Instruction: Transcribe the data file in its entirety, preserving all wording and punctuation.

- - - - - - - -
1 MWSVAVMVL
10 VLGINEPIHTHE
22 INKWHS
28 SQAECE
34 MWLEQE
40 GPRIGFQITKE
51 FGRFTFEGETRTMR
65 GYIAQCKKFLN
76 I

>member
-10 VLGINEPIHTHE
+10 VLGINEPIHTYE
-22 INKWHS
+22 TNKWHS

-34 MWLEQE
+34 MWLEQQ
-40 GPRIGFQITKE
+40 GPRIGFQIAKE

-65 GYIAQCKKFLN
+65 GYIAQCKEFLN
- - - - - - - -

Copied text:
1 MWSVAVMVL
10 VLGINEPIHTHE
22 INKWHS
28 SQAECE
34 MWLEQE
40 GPRIGFQITKE
51 FGRFTFEGETRTMR
65 GYIAQCKKFLN
76 I

>member
-10 VLGINEPIHTHE
+10 VLGINEPIHTYE
-22 INKWHS
+22 TNKWHS

-34 MWLEQE
+34 MWLEQQ
-40 GPRIGFQITKE
+40 GPRIGFQIAKE

-65 GYIAQCKKFLN
+65 GYIAQCKEFLN